Drops during decommissioning can also be large enough to pose risks to shipping and subsea infrastructure. A particular risk is to fishing vessels, as objects on the seafloor can lead to snags for trawlers.

Finally, drops during decommissioning can have grave environmental consequences. Increasingly high levels of scrutiny on environmentally sound practices in oil and gas make the adoption of robust drops prevention programmes throughout the industry essential. Damage to pipelines and other infrastructure could be expensive to rectify and could lead to hydrocarbon release – which is almost certain to make national news, causing irreparable harm to both the environment and company reputations.

Offshore assets often harbour fragile marine ecosystems, supporting rare species of fish, plant and bird. Preventing drops from falling into the sea and causing environmental damage is essential to ensure that the long-term reputation of the decommissioning is upheld.

Drops prevention solutions for oil and gas decommissioning

A cornerstone of drops prevention in decommissioning is the use of secondary securing solutions. These wrap around vulnerable objects and fix to an attachment point. Best practice is to use a high-quality steel wire mesh net to completely enclose an object. Nets will arrest the fall of objects such as lights, pipes and cameras should the object become loose due to corrosion or impact. A worrying trend with secondary securing solutions is the use of makeshift solutions such as wire slings – a false economy due to increased maintenance and replacement costs. These solutions are not compliant with the same high standards of safety that are increasingly the norm in the industry. The DROPS Reliable Securing Handbook sets out a best practice approach to secondary securing.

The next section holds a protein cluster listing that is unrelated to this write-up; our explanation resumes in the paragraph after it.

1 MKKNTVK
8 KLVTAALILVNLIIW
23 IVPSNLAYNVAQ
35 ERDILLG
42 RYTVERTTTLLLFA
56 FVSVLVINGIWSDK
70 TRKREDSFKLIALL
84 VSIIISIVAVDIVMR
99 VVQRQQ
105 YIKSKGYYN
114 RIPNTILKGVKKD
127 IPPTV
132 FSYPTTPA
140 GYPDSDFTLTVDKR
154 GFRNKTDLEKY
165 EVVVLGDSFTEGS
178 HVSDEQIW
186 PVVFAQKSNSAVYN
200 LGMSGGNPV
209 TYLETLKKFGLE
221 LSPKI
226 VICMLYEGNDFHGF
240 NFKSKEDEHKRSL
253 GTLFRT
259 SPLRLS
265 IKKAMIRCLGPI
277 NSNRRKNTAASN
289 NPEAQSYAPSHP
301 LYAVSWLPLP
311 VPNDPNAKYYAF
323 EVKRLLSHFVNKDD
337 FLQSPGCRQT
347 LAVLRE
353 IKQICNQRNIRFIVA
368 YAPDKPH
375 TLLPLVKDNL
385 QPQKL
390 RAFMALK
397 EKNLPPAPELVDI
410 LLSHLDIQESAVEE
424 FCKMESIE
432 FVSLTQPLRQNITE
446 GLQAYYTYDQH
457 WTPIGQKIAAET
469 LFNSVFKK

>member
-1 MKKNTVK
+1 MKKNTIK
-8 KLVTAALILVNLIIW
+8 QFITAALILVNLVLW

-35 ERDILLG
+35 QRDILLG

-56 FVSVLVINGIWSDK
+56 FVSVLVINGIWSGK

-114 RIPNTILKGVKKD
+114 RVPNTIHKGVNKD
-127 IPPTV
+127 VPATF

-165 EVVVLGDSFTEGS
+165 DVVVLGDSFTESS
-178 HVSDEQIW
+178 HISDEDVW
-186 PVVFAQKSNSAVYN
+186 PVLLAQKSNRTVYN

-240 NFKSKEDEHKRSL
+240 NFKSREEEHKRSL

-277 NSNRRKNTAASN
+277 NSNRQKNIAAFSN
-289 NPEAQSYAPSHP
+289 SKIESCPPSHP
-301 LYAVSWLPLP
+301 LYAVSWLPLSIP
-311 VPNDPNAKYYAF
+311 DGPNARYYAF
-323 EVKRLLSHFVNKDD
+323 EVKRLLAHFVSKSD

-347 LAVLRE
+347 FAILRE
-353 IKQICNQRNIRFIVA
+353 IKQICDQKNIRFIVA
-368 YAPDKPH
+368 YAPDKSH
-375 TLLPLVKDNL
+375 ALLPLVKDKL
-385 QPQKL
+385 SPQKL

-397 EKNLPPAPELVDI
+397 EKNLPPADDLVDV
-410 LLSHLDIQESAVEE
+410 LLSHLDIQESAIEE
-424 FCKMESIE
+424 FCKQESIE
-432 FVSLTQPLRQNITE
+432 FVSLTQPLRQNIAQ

Robust secondary securing solutions can also reduce need for more regular ‘check ups’, where HSE professionals will enter the rig while it is ‘cold stacked’ to make basic checks on structural integrity of equipment. Less frequent deployments mean less potential for drops, as well as saving on crew transfer vessel hire and labour costs.

Another key solution is the installation of barriers on walkways, stairs and raised working platforms. This will stop tools and other equipment from being knocked through gaps and becoming drops. It is vital to choose a durable product with a long service life, negating the need for risky replacements.

Companies may seek to use products with smaller upfront costs – but during the long periods at sea, UV exposure, humidity and temperature changes will cause many products to become ineffective and require replacement, leading to greater expense over the long-term.

Ease of installation is another important consideration for the overall cost-effectiveness of a drops prevention solution. With both barrier and secondary securing solutions, keeping downtime and labour costs low is key to ensuring that costs are kept to a minimum.

With many personnel working across different levels, it is essential that workers are trained and equipped with personal tethering solutions. Steel wire mesh pouches can secure and tether tools to personnel and prevent handheld equipment such as two-way radios and wrenches from becoming drops.

If the decommissioning industry is viewed as unresponsive to HSE issues and environmental concerns, years of progress in building up a reputation for safety could be lost. As the increasing prevalence of aging assets provides impetus for growth, continuing proactive drops prevention throughout the entire lifetime of rigs is crucial if the industry is to sustain its success in the next decade.

Mike Rice is with Dropsafe